Name the three most important ways that your idea will address your identified problem(s).
Our end beneficiaries will be refugee women and girls—predominantly Rohingya refugees—of reproductive age living near Bangladesh’s border with Myanmar. The project will be designed to address unmet need for MR and contraception to terminate or prevent unwanted pregnancies. The project will address this problem by: building evidence to provide needs-based solutions to improve refugee women’s access to reproductive health information and services; creating a resource for community health workers who work to provide refugee women access to information and resources for reproductive health services; and providing a framework and evidence to take this idea to scale and bring safe abortion and contraceptive access to refugee women globally.
How is your idea unique?
A prevailing myth about safe abortion in humanitarian settings is that there is no need for these services (McGinn & Casey 2015). However, women and adolescents in crises face unique obstacles to preventing and terminating unwanted pregnancies, and the need for services increases in fragile and crisis situations. Yet contraceptive and abortion care is sidelined; the humanitarian community fails to address this problem even in countries where it is legal. Traditional health training and information dissemination methods in these settings are often difficult. Our idea is unique in that it aims to increase access to and information about safe abortion and contraception directly to the hardest to reach women in the hardest to access settings, without lengthy, expensive trainings that make health worker shortages more acute. Improvements and technical updates can be “pushed” to the end user when the phone/tablet is connected to the internet, updating them with the latest evidence base.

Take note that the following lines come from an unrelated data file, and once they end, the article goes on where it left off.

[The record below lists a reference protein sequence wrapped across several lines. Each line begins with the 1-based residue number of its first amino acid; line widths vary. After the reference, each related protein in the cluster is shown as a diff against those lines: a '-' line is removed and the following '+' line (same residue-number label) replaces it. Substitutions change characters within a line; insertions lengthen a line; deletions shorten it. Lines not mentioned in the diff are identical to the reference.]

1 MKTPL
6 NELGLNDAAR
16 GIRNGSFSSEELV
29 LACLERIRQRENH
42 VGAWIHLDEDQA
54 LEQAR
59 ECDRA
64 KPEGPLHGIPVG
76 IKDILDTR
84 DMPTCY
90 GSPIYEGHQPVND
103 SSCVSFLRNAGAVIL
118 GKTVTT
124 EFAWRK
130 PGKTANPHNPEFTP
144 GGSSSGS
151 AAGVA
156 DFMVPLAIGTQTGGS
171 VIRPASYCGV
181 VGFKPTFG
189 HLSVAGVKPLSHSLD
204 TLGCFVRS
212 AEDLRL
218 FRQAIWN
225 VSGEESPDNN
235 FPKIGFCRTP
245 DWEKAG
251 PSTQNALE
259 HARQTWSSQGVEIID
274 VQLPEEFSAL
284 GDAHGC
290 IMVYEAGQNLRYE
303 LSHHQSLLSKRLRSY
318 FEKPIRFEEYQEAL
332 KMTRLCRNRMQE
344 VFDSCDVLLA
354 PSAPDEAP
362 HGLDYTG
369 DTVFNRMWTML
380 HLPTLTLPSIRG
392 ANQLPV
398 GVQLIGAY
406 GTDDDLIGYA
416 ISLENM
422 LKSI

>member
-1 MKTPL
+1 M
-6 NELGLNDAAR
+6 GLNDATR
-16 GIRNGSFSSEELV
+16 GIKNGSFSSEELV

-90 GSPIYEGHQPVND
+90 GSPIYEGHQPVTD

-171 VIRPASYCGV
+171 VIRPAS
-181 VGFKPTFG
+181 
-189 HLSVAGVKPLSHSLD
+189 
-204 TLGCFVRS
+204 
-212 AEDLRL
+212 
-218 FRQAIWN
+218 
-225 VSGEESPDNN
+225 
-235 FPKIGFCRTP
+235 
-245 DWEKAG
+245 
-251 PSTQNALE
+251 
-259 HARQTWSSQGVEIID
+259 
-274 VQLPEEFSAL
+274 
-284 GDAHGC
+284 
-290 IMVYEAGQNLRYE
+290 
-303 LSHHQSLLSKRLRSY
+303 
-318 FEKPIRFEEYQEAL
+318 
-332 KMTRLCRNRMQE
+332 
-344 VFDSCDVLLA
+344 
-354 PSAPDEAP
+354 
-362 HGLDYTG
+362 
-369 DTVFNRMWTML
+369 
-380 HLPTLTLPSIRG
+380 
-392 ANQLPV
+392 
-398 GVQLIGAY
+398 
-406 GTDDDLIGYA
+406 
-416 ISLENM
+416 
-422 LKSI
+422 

What are some outstanding concerns or questions that you have regarding your idea?
Menstrual regulation is long-established within the health system in Bangladesh but we do not know the attitudes and beliefs of members of the various cadres of community health workers on this. Also, how will cultural norms, language, and beliefs challenge the process?
Who are your end users?
Government health workers, such as Health Assistants and Female Welfare Assistants, are the primary bridge between the community and health services offered by the government. The capacity of the government field workers to raise awareness of and refer services for MR and contraception is limited. In addition to their limited knowledge, they also lack job aids and behavior change communication (BCC) materials to facilitate conversations with community members. Field workers will serve as an important link between women and girls in communities and the health-care system where capacity is already being built.